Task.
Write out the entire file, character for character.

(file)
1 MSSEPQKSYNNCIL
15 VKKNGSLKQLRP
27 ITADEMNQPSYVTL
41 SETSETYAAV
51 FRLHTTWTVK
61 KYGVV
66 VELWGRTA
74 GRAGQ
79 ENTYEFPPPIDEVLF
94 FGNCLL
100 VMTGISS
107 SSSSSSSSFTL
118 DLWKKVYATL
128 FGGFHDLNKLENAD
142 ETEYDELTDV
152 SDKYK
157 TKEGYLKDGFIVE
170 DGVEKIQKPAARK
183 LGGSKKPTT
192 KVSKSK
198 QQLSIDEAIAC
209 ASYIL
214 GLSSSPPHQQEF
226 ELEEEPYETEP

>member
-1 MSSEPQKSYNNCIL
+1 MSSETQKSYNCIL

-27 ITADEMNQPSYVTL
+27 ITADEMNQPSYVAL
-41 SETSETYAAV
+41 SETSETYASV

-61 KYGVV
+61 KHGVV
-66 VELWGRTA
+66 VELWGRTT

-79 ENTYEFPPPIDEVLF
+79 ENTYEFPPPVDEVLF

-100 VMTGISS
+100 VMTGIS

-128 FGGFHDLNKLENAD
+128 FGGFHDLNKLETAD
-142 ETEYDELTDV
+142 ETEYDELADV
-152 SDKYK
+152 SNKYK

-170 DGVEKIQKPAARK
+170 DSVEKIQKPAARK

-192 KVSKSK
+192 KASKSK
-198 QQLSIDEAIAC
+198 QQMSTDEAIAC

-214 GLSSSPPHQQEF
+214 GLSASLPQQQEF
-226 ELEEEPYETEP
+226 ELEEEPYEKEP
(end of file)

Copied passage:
1 MSSEPQKSYNNCIL
15 VKKNGSLKQLRP
27 ITADEMNQPSYVTL
41 SETSETYAAV
51 FRLHTTWTVK
61 KYGVV
66 VELWGRTA
74 GRAGQ
79 ENTYEFPPPIDEVLF
94 FGNCLL
100 VMTGISS
107 SSSSSSSSFTL
118 DLWKKVYATL
128 FGGFHDLNKLENAD
142 ETEYDELTDV
152 SDKYK
157 TKEGYLKDGFIVE
170 DGVEKIQKPAARK
183 LGGSKKPTT
192 KVSKSK
198 QQLSIDEAIAC
209 ASYIL
214 GLSSSPPHQQEF
226 ELEEEPYETEP

>member
-1 MSSEPQKSYNNCIL
+1 MSSETQKSYNCIL

-27 ITADEMNQPSYVTL
+27 ITADEMNQPSYVAL
-41 SETSETYAAV
+41 SETSETYASV

-61 KYGVV
+61 KHGVV
-66 VELWGRTA
+66 VELWGRTT

-79 ENTYEFPPPIDEVLF
+79 ENTYEFPPPVDEVLF

-100 VMTGISS
+100 VMTGIS

-128 FGGFHDLNKLENAD
+128 FGGFHDLNKLETAD
-142 ETEYDELTDV
+142 ETEYDELADV
-152 SDKYK
+152 SNKYK

-170 DGVEKIQKPAARK
+170 DSVEKIQKPAARK

-192 KVSKSK
+192 KASKSK
-198 QQLSIDEAIAC
+198 QQMSTDEAIAC

-214 GLSSSPPHQQEF
+214 GLSASLPQQQEF
-226 ELEEEPYETEP
+226 ELEEEPYEKEP